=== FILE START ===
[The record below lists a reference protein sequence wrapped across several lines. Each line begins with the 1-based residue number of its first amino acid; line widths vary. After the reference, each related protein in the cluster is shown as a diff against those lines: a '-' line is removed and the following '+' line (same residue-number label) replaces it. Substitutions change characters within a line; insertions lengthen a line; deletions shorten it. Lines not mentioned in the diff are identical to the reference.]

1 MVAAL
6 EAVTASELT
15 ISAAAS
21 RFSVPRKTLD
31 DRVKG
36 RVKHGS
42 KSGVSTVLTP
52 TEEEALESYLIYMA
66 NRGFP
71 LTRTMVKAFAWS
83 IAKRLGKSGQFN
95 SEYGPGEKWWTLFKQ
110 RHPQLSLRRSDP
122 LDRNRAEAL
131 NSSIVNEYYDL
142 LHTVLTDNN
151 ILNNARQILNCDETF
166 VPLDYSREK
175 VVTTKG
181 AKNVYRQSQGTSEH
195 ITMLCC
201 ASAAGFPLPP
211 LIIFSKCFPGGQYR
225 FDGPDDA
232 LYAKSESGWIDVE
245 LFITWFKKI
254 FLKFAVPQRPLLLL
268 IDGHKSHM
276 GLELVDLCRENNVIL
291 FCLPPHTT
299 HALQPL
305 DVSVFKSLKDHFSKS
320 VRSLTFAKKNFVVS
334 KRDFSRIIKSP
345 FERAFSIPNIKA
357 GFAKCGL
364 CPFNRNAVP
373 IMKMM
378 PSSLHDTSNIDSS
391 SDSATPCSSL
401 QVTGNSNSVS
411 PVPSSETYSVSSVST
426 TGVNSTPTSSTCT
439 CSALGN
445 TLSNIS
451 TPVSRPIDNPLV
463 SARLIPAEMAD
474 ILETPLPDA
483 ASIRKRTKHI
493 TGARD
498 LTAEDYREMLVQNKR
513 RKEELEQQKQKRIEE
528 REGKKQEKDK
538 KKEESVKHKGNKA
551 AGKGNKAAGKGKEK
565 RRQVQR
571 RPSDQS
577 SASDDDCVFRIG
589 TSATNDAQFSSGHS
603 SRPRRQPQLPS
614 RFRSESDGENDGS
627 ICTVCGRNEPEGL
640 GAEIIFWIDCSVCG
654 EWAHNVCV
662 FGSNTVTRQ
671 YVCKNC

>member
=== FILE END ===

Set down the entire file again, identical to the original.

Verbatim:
[The record below lists a reference protein sequence wrapped across several lines. Each line begins with the 1-based residue number of its first amino acid; line widths vary. After the reference, each related protein in the cluster is shown as a diff against those lines: a '-' line is removed and the following '+' line (same residue-number label) replaces it. Substitutions change characters within a line; insertions lengthen a line; deletions shorten it. Lines not mentioned in the diff are identical to the reference.]

1 MVAAL
6 EAVTASELT
15 ISAAAS
21 RFSVPRKTLD
31 DRVKG
36 RVKHGS
42 KSGVSTVLTP
52 TEEEALESYLIYMA
66 NRGFP
71 LTRTMVKAFAWS
83 IAKRLGKSGQFN
95 SEYGPGEKWWTLFKQ
110 RHPQLSLRRSDP
122 LDRNRAEAL
131 NSSIVNEYYDL
142 LHTVLTDNN
151 ILNNARQILNCDETF
166 VPLDYSREK
175 VVTTKG
181 AKNVYRQSQGTSEH
195 ITMLCC
201 ASAAGFPLPP
211 LIIFSKCFPGGQYR
225 FDGPDDA
232 LYAKSESGWIDVE
245 LFITWFKKI
254 FLKFAVPQRPLLLL
268 IDGHKSHM
276 GLELVDLCRENNVIL
291 FCLPPHTT
299 HALQPL
305 DVSVFKSLKDHFSKS
320 VRSLTFAKKNFVVS
334 KRDFSRIIKSP
345 FERAFSIPNIKA
357 GFAKCGL
364 CPFNRNAVP
373 IMKMM
378 PSSLHDTSNIDSS
391 SDSATPCSSL
401 QVTGNSNSVS
411 PVPSSETYSVSSVST
426 TGVNSTPTSSTCT
439 CSALGN
445 TLSNIS
451 TPVSRPIDNPLV
463 SARLIPAEMAD
474 ILETPLPDA
483 ASIRKRTKHI
493 TGARD
498 LTAEDYREMLVQNKR
513 RKEELEQQKQKRIEE
528 REGKKQEKDK
538 KKEESVKHKGNKA
551 AGKGNKAAGKGKEK
565 RRQVQR
571 RPSDQS
577 SASDDDCVFRIG
589 TSATNDAQFSSGHS
603 SRPRRQPQLPS
614 RFRSESDGENDGS
627 ICTVCGRNEPEGL
640 GAEIIFWIDCSVCG
654 EWAHNVCV
662 FGSNTVTRQ
671 YVCKNC

>member